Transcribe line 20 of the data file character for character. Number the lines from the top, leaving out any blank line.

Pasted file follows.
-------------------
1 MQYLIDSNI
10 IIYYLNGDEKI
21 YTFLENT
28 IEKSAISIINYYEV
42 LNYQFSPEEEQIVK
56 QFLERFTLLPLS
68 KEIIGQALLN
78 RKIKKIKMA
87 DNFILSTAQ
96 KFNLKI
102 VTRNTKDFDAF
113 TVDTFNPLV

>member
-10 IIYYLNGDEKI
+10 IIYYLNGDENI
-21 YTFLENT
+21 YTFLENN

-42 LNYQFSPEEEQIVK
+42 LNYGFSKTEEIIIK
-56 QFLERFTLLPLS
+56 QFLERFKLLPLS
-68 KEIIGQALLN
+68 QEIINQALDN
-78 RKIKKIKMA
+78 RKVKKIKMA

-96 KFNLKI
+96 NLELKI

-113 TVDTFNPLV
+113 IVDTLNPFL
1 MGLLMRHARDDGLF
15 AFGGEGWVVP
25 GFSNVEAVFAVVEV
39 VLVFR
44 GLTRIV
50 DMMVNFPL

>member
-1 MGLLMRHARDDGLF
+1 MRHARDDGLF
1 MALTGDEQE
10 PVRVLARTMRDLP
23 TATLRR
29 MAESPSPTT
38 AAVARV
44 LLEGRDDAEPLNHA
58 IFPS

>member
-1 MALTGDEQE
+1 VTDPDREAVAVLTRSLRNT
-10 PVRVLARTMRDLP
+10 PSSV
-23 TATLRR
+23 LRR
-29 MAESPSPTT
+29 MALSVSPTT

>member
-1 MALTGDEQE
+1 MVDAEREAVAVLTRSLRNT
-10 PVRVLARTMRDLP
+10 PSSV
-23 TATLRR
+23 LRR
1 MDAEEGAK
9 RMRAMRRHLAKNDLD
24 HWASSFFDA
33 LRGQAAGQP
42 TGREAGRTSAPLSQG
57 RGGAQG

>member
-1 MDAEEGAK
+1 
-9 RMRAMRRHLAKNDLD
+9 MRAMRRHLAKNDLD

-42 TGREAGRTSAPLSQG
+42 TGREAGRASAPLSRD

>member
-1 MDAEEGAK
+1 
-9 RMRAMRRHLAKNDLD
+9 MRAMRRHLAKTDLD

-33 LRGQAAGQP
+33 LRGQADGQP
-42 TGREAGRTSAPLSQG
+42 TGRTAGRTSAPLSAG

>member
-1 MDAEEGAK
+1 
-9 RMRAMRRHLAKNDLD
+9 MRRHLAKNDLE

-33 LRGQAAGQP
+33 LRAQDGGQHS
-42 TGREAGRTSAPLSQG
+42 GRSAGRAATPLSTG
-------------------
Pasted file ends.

-56 QFLERFTLLPLS